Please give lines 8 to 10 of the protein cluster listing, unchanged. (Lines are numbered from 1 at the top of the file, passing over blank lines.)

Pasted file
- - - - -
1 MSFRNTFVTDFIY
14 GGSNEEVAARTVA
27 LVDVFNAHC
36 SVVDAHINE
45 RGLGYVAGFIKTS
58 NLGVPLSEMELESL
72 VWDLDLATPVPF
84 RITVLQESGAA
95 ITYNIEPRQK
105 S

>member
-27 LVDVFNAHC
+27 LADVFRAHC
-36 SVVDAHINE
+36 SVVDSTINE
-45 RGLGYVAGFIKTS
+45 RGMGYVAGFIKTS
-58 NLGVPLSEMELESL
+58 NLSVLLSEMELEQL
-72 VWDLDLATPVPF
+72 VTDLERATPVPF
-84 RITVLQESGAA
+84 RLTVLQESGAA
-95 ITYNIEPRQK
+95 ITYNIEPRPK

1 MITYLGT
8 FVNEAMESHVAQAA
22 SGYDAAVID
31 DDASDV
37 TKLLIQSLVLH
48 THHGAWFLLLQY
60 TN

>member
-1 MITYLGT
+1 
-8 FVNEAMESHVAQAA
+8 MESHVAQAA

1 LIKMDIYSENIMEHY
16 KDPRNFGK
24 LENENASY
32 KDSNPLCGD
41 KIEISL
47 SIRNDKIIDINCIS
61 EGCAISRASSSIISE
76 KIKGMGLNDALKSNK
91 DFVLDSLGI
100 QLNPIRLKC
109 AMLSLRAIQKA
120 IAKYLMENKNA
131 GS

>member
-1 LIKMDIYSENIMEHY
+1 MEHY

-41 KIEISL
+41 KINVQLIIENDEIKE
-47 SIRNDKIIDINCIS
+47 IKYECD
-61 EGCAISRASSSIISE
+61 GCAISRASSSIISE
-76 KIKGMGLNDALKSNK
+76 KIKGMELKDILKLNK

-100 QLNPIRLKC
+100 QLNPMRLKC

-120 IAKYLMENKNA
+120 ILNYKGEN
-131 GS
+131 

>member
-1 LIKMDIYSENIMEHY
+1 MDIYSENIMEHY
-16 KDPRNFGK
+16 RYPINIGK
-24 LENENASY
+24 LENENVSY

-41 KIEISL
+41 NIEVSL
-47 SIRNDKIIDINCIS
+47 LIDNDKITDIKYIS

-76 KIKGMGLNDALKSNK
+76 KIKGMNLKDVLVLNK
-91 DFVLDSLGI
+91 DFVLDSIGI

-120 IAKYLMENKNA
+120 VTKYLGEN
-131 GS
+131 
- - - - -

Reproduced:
84 RITVLQESGAA
95 ITYNIEPRQK
105 S